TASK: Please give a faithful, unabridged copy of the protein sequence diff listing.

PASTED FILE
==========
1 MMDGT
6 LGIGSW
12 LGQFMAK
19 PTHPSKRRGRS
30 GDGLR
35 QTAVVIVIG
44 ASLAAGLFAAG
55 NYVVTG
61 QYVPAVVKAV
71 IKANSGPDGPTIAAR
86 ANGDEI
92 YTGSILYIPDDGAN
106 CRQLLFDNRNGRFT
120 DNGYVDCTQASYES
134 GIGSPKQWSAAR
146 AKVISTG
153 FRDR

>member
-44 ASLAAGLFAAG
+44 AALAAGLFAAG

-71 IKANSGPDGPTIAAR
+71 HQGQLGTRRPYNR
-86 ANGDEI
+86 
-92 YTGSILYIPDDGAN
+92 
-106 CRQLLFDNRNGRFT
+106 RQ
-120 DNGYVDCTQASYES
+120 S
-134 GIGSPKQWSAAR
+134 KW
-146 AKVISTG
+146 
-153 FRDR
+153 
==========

1 MMDGT
6 LGIGSW
12 LGQFMAK
19 PTHPSKRRGRS
30 GDGLR
35 QTAVVIVIG
44 ASLAAGLFAAG
55 NYVVTG
61 QYVPAVVKAV
71 IKANSGPDGPTIAAR
86 ANGDEI
92 YTGSILYIPDDGAN
106 CRQLLFDNRNGRFT
120 DNGYVDCTQASYES
134 GIGSPKQWSAAR
146 AKVISTG
153 FRDR

>member
-44 ASLAAGLFAAG
+44 AALAAGLFAAG

-71 IKANSGPDGPTIAAR
+71 HQGQLGTRRPYNR
-86 ANGDEI
+86 
-92 YTGSILYIPDDGAN
+92 
-106 CRQLLFDNRNGRFT
+106 RQ
-120 DNGYVDCTQASYES
+120 S
-134 GIGSPKQWSAAR
+134 KW
-146 AKVISTG
+146 
-153 FRDR
+153 